Temperature, sunshine, humidity, and barometric pressure influence how we feel physically and how well we perform mentally. Despite skeptics, many scientists believe weather is an important factor in mood and mental functioning. It's difficult, however, to determine the full impact of weather since people in industrialized countries such as the U.S. spend-on average-93 percent of their time indoors.

Sunshine and warm weather both boosts mood to a point. The optimal temperature for most people is 72. On the other hand, extreme heat and cold tend to depress mood. 

Sunlight exposure may also affect mental functioning. As you might expect, lower levels of sunlight are associated with impaired mental performance. Sunlight affects serotonin, a neurotransmitter associated with mood, and melatonin, a sleep-related hormone that increases during dark and may cause symptoms of depression.

If you're one of the millions who suffer from Seasonal Affective Disorder (SAD), you know that environment and lifestyle profoundly affect mood. SAD is a type of depression that typically strikes in the fall and winter. Scientists believe shifts in our biological internal clocks, partly in response to changes in sunlight patterns, triggers SAD.

Using the Weather to Boost Your Mood

Take a stroll. Walk outdoors for at least 30 minutes when the sun is shining, even if it's not the optimal temperature. In addition to improving your mood, you'll increase your body's supply of vitamin D and the exercise will help reduce symptoms of depression.

Explore artificial light exposure. More than 80 percent of SAD sufferers improve when they use light therapy. These lights are typically 10 times the intensity of normal light bulbs. Exposure to artificial light also increases alertness. Scientists suspect light therapy corrects problems in brain chemistry caused by light deprivation. Begin light therapy when your symptoms start in the fall. Do not use tanning beds, however; they significantly increase your risk for skin cancer.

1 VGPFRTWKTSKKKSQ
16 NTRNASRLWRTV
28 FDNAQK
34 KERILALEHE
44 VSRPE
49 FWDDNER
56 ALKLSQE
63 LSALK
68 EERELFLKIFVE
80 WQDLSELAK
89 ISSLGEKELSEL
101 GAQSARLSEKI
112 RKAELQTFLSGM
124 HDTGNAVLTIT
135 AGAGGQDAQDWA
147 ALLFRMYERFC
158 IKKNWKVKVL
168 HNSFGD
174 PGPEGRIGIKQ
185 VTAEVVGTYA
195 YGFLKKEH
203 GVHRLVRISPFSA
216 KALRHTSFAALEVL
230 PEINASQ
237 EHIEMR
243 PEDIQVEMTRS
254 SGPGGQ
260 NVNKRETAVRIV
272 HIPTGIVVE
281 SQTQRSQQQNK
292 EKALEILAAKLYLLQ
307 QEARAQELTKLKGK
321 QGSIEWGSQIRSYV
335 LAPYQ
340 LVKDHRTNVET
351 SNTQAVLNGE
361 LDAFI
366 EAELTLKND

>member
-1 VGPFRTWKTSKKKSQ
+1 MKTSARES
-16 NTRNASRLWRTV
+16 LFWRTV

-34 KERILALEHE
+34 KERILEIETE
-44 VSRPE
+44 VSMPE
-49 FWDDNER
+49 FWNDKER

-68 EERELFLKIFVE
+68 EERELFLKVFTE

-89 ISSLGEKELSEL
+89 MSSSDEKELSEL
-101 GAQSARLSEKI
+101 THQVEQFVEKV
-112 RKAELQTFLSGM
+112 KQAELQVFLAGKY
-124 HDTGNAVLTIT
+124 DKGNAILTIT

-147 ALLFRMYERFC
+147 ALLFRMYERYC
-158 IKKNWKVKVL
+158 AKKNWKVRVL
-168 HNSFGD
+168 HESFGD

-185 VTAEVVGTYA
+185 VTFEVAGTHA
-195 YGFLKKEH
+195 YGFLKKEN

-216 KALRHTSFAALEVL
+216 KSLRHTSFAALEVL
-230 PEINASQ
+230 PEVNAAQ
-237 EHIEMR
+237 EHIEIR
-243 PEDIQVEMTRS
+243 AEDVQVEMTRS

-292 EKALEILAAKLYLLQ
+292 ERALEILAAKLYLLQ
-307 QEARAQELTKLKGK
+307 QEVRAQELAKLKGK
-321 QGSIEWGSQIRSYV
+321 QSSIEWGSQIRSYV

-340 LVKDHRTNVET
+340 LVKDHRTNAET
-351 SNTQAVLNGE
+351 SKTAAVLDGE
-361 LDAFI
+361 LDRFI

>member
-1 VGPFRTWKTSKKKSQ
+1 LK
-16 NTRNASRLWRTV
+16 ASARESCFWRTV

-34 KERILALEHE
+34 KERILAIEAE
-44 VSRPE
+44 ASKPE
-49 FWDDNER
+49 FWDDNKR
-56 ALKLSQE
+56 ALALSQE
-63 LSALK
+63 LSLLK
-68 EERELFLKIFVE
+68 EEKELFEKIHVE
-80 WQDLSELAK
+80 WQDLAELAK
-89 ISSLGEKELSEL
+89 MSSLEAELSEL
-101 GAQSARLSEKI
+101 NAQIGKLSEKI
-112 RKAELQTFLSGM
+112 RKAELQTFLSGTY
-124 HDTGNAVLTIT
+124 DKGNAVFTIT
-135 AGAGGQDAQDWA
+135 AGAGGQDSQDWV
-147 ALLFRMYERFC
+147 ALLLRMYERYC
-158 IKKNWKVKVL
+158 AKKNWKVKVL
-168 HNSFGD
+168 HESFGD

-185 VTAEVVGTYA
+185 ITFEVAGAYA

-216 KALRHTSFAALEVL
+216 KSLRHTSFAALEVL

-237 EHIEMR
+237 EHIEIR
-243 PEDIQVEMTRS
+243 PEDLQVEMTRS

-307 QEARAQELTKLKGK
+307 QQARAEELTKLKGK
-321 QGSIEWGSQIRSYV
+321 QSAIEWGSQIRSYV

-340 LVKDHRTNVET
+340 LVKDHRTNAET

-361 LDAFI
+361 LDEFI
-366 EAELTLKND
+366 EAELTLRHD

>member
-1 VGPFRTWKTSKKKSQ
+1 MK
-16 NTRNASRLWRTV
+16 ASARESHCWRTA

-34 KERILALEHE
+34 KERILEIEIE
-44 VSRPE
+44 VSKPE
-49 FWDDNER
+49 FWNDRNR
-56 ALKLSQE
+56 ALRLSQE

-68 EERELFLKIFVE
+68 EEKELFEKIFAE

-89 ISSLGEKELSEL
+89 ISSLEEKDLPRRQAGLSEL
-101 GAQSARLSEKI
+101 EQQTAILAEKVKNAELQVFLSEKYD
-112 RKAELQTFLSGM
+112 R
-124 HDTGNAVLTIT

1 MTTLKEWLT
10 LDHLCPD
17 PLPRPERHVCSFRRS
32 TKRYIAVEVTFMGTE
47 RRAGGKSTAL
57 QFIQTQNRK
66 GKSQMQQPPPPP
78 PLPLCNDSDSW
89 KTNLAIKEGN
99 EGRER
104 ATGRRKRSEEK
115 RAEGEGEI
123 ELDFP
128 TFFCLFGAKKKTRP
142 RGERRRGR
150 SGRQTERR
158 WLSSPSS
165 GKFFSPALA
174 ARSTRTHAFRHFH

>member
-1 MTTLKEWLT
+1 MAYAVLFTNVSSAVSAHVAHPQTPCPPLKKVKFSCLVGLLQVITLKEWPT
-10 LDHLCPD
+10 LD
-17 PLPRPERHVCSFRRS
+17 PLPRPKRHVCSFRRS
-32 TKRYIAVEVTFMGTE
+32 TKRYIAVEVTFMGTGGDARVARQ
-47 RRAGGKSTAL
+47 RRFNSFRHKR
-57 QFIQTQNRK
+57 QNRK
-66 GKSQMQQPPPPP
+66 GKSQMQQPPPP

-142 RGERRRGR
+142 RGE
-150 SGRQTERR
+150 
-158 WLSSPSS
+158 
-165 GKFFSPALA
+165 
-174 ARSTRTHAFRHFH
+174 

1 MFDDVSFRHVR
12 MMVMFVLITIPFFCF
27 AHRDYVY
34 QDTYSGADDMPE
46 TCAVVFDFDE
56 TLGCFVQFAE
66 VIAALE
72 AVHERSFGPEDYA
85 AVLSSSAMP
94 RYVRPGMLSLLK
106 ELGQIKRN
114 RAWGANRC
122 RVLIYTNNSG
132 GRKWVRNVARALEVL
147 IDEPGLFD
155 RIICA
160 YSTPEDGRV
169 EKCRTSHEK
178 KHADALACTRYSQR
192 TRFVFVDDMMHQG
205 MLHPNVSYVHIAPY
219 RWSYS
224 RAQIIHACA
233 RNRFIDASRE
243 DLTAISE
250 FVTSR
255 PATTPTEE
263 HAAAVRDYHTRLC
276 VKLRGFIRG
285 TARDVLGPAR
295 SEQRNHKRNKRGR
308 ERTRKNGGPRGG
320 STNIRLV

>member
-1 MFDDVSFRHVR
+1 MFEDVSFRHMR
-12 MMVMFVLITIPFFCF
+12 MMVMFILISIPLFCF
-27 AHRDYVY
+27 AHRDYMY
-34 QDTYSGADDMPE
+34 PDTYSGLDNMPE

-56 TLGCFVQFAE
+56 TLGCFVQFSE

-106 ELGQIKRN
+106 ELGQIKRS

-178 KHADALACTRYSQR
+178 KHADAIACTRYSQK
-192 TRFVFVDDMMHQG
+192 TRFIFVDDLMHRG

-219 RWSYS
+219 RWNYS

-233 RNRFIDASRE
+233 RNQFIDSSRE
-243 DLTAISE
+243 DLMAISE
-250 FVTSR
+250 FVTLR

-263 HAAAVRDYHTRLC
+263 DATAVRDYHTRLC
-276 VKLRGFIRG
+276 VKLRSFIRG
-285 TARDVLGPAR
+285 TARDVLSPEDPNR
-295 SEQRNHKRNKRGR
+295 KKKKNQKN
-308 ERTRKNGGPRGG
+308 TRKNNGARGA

Take a hike. Ecotherapy, a new breed of treatment for depression and other mood disorders, taps into the power of ecology to provide therapeutic benefit and studies do show that ecotherapy provides substantial health benefits. In one study, depression decreased in 71 percent of the participants following a walk in a green park, while feelings of depression increased for 22 percent of those who walked at an indoor shopping center.

Finally, if possible, schedule a trip to warmer, sunnier climes for a therapeutic, mid-winter mood boost.


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Paddock, Catharine. "Green Walking Beats The Blues, New Study Recommends Ecotherapy For Depression." Medical News Today. Web. 14 May 2007.

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McGroarty, Kent. "Weather Affecting Your Mood?" Edge. Web. 14 March 2009.

Denissen, Jaap J. A., Butalid, Ligaya,  Penke, Lars and van Aken, Marcel A. G. " The Effects of Weather on Daily Mood: A Multilevel Approach." Emotion Vol. 8, No. 5, (2008): 662-667. Web.

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